CLV measures the total revenue a customer is expected to generate over the course of their relationship with the business. By understanding the CLV, businesses can make informed decisions about how much to spend on customer acquisition and retention. How to calculate Lifetime Value.
#5. Churn Rate
Churn rate measures the percentage of customers who cancel their subscription or stop using the product or service. By tracking churn rate, businesses can understand the factors that contribute to customer retention and make informed decisions about how to reduce churn. How to calculate Churn Rate.
#6. Conversion Rate
Conversion rate measures the percentage of website visitors or leads who become paying customers. By tracking conversion rate, businesses can optimize their marketing and sales funnels to improve the effectiveness of their conversion efforts.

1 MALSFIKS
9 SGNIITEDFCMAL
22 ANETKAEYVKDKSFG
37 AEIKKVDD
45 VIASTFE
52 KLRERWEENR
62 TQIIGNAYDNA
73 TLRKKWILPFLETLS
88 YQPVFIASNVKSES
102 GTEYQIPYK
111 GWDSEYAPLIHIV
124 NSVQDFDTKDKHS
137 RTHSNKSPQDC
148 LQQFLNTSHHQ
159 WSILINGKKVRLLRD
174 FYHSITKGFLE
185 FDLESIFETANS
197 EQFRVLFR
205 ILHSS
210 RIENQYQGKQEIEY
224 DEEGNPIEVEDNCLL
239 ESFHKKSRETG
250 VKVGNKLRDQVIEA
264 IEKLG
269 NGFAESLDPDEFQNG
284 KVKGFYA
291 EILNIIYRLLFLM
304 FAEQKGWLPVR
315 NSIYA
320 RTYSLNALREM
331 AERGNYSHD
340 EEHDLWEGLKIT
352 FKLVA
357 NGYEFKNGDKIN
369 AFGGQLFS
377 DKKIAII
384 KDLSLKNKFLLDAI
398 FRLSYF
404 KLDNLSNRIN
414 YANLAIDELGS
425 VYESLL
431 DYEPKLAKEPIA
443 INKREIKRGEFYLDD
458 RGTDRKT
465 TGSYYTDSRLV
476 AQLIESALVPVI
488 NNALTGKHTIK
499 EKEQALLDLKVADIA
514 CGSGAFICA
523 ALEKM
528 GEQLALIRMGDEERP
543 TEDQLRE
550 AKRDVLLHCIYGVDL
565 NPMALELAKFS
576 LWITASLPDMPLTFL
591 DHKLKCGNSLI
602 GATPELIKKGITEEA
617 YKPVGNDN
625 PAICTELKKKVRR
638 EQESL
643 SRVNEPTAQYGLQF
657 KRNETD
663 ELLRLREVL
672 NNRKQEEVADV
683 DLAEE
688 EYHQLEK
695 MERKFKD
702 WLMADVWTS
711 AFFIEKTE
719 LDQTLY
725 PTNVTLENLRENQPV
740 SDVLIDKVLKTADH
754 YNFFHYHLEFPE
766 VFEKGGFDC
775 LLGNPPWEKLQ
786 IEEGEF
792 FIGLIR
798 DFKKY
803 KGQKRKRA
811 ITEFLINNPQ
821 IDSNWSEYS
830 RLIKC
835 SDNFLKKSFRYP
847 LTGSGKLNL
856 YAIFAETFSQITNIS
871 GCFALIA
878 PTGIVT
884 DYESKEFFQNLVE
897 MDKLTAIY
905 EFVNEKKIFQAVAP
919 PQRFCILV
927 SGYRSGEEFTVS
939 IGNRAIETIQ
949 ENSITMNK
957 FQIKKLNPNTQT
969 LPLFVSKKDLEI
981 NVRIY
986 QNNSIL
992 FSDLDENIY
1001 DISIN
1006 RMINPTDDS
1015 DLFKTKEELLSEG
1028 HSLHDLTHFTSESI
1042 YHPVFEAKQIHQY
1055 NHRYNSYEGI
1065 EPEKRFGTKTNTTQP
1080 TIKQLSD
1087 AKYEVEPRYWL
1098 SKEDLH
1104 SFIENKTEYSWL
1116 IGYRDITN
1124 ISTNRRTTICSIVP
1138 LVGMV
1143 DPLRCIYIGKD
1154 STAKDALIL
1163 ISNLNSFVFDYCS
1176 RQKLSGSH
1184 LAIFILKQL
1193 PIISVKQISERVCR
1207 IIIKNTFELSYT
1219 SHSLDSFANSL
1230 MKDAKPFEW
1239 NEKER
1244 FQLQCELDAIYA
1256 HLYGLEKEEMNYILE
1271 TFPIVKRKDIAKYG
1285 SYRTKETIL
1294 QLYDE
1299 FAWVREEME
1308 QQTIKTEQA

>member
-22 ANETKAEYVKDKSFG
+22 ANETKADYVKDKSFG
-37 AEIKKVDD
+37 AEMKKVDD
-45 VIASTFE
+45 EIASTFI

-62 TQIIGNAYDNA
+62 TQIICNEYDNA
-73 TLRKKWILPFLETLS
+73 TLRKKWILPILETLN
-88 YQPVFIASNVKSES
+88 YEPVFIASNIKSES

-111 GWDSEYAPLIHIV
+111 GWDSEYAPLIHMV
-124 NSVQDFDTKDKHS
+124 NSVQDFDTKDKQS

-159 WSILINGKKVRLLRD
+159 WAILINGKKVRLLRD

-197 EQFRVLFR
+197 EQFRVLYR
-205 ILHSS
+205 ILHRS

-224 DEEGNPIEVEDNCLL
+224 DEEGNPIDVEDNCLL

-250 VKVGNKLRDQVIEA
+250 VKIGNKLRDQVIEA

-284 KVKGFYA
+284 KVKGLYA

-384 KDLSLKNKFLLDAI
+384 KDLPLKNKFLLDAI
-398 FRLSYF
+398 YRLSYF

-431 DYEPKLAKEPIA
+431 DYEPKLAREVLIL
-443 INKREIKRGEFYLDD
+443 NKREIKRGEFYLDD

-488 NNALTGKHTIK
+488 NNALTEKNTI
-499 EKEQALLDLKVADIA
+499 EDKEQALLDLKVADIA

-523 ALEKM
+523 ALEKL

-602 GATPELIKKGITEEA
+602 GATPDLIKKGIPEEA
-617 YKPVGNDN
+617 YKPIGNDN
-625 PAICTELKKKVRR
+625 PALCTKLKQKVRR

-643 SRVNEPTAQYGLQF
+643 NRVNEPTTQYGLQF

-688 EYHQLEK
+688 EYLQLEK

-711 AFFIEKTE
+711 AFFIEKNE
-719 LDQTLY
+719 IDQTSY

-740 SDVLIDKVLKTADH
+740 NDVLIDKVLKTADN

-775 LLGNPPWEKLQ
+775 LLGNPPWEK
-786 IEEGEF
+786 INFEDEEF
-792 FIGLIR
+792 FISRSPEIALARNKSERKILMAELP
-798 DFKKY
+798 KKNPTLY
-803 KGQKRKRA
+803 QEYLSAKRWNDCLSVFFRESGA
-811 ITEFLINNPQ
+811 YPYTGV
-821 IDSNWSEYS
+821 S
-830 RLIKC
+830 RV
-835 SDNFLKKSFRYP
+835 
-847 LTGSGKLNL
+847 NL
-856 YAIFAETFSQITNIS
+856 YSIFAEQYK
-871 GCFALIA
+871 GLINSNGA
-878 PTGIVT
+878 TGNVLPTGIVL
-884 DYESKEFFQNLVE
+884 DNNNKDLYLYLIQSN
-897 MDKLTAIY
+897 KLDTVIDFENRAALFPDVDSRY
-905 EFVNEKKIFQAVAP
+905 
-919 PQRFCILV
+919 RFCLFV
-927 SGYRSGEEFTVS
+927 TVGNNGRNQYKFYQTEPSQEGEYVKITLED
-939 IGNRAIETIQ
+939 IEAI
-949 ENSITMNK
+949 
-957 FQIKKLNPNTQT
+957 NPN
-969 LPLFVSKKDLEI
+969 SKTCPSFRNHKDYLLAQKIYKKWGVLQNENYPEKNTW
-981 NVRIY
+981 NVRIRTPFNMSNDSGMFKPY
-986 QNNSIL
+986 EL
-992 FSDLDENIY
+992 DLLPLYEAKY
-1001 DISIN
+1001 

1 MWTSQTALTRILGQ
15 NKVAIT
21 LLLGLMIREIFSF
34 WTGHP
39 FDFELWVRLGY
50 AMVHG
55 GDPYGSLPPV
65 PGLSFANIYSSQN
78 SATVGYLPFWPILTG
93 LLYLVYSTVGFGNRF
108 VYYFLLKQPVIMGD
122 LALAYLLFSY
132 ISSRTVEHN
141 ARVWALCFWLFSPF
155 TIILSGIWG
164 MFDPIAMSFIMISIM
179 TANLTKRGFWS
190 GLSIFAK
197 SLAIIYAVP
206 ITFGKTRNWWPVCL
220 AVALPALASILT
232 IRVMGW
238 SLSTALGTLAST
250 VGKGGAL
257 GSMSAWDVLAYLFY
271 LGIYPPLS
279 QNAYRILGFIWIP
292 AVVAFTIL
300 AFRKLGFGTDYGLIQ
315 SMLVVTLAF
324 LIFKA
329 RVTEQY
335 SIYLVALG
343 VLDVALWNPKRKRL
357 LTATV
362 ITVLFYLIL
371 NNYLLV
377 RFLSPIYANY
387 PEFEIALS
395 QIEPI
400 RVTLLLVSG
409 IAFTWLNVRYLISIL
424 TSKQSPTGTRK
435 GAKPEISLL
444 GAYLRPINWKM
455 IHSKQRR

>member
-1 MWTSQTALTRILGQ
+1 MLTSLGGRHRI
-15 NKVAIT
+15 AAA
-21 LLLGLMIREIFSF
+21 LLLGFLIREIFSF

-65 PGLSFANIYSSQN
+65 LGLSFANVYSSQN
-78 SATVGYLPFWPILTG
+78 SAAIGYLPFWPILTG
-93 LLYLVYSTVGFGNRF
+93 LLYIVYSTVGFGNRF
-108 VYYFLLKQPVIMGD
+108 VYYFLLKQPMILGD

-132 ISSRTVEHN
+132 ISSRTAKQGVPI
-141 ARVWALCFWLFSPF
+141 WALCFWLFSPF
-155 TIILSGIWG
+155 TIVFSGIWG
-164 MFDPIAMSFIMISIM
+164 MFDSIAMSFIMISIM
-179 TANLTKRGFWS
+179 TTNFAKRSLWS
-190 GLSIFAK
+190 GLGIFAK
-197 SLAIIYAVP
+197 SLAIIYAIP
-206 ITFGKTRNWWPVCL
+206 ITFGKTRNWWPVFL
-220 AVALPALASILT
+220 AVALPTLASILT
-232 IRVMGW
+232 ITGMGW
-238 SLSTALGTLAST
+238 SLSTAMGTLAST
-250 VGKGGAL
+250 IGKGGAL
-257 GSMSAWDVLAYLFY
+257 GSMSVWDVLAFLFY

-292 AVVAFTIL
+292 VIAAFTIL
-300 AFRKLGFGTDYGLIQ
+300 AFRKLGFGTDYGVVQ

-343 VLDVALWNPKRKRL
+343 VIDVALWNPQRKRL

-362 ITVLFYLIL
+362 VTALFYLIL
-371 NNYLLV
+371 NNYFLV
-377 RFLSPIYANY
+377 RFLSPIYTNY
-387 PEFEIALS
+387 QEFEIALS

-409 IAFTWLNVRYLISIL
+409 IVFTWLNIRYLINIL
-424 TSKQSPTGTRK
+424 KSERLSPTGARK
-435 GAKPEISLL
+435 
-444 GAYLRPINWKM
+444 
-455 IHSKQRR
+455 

#7. Active Users
Active users measures the number of users who are actively using the product or service. By tracking active users, businesses can understand the engagement and satisfaction of their customers.
#8. Net Promoter Score (NPS)
NPS measures the likelihood of customers to recommend the product or service to others. By tracking NPS, businesses can understand customer satisfaction and identify areas for improvement. How to calculate NPS.
#9. Return on Investment (ROI)
ROI measures the return on investment of marketing and sales efforts. By calculating ROI, businesses can understand the effectiveness of their spending and make data-driven decisions about where to allocate resources. How to calculate ROI.
Overall, these growth marketing KPIs can provide valuable insights into the performance and effectiveness of a SaaS business’s marketing and sales efforts. By tracking and analyzing these metrics, businesses can make informed decisions about how to optimize their growth marketing strategies and maximize revenue and profitability.
Useful Tools for Keeping Track of Growth Metrics for SaaS
There are several tools that are critical for analyzing SaaS growth. Here are some examples:
#1. Google Analytics
This is a web analytics tool that can track website traffic, user behavior, and conversion rates. It can also be used to monitor the effectiveness of marketing campaigns and user acquisition strategies.